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Brokers find it increasingly tough to secure buy-to-let mortgages for clients

Buy-to-let mortgages are becoming increasingly hard to secure, new research has revealed. The majority of brokers surveyed in the latest Broker Sentiment Survey said they are finding it more and more difficult to secure loans for their clients.

The survey, conducted by bridging loan lender MTF, found that 84% of brokers were unable to source a buy-to-let mortgage for some of their clients in Q4 2016. More than a quarter (27%) put affordability as the main barrier.

Other reasons for brokers failing to secure buy-to-let mortgages for clients included adverse credit (20%) and consumer buy-to-let regulations (also 20%).

Some 69% of the brokers surveyed said they turned to bridging finance when they were unable to get a buy-to-let mortgage for clients who were in a rush to purchase. Another alternative form of lending was secured loans, which just 8% of brokers opted for.

As a result, bridging finance experienced a good fourth quarter. 31% of brokers saw a rise in bridging loan volume, a rise of 13% on Q3. It was the South East that witnessed the biggest demand for bridging loans of any UK region, rising from 29% in Q3 to 50% in Q4.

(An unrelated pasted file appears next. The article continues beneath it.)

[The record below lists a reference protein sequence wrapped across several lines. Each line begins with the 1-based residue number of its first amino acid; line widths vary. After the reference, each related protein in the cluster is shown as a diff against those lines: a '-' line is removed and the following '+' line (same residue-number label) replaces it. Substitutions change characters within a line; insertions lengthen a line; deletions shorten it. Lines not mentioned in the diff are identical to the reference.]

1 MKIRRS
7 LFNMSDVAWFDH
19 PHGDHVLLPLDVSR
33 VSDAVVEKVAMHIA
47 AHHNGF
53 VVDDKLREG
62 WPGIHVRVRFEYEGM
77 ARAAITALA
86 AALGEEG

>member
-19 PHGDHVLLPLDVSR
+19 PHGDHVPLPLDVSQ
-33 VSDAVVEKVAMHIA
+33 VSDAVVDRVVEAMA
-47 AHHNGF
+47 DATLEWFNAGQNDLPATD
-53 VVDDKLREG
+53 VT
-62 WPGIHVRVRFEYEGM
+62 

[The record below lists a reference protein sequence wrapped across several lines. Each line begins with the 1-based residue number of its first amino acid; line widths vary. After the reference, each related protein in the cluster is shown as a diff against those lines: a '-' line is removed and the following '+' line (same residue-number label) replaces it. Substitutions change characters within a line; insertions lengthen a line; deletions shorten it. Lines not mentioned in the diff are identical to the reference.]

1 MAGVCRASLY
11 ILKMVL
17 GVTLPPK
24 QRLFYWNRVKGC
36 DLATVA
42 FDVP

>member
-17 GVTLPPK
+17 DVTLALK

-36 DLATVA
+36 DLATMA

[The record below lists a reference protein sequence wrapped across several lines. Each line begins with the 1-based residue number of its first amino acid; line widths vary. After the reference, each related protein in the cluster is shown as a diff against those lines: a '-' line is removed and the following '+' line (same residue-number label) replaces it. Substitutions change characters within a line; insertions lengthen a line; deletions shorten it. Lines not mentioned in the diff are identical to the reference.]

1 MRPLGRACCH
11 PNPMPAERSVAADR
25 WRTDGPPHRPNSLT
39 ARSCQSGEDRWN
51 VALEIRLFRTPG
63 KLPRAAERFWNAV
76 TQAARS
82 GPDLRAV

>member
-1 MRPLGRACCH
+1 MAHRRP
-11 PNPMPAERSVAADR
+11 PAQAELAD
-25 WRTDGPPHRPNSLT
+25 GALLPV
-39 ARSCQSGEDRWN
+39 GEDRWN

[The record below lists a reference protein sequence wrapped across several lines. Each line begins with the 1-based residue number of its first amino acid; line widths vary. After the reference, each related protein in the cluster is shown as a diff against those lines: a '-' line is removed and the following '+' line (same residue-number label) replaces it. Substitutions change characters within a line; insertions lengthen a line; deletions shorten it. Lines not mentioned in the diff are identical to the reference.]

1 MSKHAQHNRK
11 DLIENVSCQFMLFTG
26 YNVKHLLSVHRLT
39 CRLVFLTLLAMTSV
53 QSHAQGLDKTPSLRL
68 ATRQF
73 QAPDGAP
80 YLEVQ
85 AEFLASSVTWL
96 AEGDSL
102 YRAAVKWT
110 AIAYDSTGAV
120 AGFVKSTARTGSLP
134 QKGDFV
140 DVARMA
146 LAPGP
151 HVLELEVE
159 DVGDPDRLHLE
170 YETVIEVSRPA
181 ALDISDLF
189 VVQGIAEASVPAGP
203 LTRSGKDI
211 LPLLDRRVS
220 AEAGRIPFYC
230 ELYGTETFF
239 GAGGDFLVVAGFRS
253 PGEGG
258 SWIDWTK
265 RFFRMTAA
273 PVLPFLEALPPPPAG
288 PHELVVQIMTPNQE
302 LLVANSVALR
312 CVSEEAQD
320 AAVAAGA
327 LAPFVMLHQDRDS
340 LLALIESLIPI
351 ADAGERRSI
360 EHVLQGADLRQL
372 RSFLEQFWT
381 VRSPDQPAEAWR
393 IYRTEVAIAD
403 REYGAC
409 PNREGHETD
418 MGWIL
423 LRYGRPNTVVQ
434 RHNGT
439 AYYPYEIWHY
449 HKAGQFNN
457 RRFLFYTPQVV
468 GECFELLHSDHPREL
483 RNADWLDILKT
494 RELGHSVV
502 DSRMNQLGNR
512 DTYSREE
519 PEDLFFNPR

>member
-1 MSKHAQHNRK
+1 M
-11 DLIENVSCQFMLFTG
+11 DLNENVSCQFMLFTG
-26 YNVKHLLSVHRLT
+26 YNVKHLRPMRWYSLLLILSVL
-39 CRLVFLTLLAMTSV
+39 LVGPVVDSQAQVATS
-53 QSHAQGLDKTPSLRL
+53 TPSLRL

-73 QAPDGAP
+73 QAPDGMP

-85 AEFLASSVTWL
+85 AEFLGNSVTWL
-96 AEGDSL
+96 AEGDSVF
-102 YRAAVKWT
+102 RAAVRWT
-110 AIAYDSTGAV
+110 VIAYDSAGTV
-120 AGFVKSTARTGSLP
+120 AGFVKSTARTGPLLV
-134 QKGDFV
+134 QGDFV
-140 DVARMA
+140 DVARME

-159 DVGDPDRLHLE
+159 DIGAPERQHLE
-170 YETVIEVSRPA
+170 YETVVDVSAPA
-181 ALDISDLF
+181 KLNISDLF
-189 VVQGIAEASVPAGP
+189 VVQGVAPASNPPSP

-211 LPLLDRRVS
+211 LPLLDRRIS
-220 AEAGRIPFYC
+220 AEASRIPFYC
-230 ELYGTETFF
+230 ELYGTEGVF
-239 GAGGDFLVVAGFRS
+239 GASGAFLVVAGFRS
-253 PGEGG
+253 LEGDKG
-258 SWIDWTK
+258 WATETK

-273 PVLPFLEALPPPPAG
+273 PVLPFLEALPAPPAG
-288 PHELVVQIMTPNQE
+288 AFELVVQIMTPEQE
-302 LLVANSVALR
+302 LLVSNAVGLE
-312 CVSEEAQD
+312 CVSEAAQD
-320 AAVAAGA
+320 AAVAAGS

The main reasons for bridging loan finance being taken out in Q4 were refurbishment (31%) and aiding development projects (15%). 

Some 69% of the brokers surveyed expect bridging loan volumes to rise further in 2017, with none of those who responded predicting a fall in the year ahead.

The said, brokers are still uncertain about what 2017 will bring for wider market conditions. 38% of brokers said they didn’t know if market conditions would improve in 2017, with 59% pinpointing the economy as their prime concern, while 19% pointed to property prices.

“The results from our Q4 survey reflect the adverse impact of stricter affordability and stress testing from mainstream lenders on professional property investors’ ability to obtain buy-to-let mortgages,” Tomer Aboody, director of MTF, said.

“Despite uncertainty in the wider markets, we expect strong demand for bridging loans to continue in 2017.”

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